Spiritual Ministry in the Organized Church – John Boruff

“On arriving there, they went to the Jewish synagogue. Now the Bereans were of more noble character than the Thessalonians.”—Acts 17:10-11

In the fourth century A.D., the Roman emperor Constantine, who was of a questionable religious persuasion, decided to not only grant a law of toleration for Christians in the Roman Empire, but to make Christianity the official state religion. When this happened, the state persecution of Christians stopped; no longer were they hunted down by the authorities, and dragged to the Roman coliseum to be eaten by lions for the entertainment of spectators; no longer would they be tormented in prisons, and pressured to reject Christ and declare Caesar as god; no longer would they be burned, and mocked, and insulted by those in places of authority. Sure, not all persecutions, stopped:–on a social level, it was still hard to be a Christian in the empire: “everyone who wants to live a godly life in Christ Jesus will be persecuted” (2 Tim. 3:12). But the key thing to remember is: by the fourth century Christianity became the official Roman religion (Roman Catholic), and Christians were granted diplomatic immunity from the government. Rather than it being legal to persecute Christians:–it became illegal to persecute Christians…and Christianity became the state religion. Let’s pray that happens in China!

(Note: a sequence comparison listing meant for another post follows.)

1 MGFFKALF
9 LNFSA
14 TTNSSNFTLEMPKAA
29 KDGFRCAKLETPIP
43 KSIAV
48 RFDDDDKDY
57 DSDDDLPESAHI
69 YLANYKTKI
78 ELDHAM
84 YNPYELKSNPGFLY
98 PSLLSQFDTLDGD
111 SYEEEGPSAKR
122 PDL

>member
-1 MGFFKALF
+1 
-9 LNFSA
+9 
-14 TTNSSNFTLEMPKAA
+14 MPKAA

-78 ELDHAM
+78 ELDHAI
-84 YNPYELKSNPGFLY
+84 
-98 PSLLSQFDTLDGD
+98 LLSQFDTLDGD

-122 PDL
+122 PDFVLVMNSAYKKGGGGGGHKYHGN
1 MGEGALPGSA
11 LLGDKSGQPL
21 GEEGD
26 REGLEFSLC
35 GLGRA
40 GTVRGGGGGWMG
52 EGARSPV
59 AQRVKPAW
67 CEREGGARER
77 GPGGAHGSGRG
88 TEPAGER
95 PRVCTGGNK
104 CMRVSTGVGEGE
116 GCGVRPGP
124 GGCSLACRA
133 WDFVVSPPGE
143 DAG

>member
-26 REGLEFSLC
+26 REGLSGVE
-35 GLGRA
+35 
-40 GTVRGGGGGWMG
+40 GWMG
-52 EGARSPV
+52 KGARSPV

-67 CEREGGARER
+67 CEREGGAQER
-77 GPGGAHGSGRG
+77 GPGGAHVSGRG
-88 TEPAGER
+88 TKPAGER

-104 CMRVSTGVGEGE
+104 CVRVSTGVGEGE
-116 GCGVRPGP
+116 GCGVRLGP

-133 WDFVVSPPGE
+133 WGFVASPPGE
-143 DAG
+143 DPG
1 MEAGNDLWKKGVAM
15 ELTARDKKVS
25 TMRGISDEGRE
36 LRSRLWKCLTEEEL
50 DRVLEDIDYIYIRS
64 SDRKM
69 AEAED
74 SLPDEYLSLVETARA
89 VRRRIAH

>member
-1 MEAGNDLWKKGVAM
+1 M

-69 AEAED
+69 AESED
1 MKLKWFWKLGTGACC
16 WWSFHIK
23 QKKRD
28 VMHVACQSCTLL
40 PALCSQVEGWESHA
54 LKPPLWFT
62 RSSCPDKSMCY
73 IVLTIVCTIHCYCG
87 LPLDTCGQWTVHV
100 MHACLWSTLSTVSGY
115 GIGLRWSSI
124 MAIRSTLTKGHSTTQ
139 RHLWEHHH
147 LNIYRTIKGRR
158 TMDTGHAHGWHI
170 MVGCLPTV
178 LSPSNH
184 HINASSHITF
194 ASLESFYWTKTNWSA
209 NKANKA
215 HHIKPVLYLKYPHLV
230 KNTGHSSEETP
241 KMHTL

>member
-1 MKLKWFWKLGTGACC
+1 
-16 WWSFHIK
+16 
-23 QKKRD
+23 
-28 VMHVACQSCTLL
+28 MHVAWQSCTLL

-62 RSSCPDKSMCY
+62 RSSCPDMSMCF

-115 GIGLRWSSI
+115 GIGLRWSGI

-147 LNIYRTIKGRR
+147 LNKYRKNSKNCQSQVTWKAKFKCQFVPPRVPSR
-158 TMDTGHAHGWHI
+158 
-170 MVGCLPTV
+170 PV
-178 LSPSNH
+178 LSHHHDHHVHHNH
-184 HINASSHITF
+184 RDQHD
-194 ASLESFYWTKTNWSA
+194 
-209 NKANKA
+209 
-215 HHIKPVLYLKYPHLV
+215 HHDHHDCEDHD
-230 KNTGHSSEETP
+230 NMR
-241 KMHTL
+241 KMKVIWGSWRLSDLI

This made Christians rejoice! But there would be positives and negatives of this. The positives were: (1) No more fear of being killed for your faith in Christ. You could live your life, and enjoy the life God gave you, with peace of mind that you are not going to be arrested, thrown in prison, or torn apart by bears and lions. (2) The rise of Christian theology was much easier, because more Greek and Roman philosophy graduates from the academies, upon conversion to the faith, could enjoy careers as priests, theologians, or even monks; they could also be “apologists” and defend the faith philosophically against the arguments of non-Christians. (3) It enabled the Christian faith to spread more effectively; not being staunched and hindered by the government; and even making way for Biblical law to influence Roman civil law. (4) It enabled the public to see where church buildings are physically located. Before Constantine granted clemency to Christians, they had to meet in house churches (secretly), out of sight from the general public; these early house churches operated on an “honor system”; if a new convert was trusted, then he was allowed into the community. Otherwise, the general public had great difficulty knowing where it was that Christians physically worshipped at. There were no church buildings before Constantine; no church signs, no advertising at all; it was completely based on “word of mouth.” This means that early churches were very small in number, and could not spread the Gospel to very many people, because they had this “invisible” status for their church meetings. Constantine radically changed that—and I think, for the better—many large and quite visible buildings throughout the empire would be converted into Christian churches. Constantine enabled the Christians to “come out of hiding,” and wear their faith on their sleeve, and even let their church buildings be highly visible in cities. This helped with the evangelistic mission of the Great Commission, to “Go into all the world and preach the Gospel to all creation” (Mark 16:15).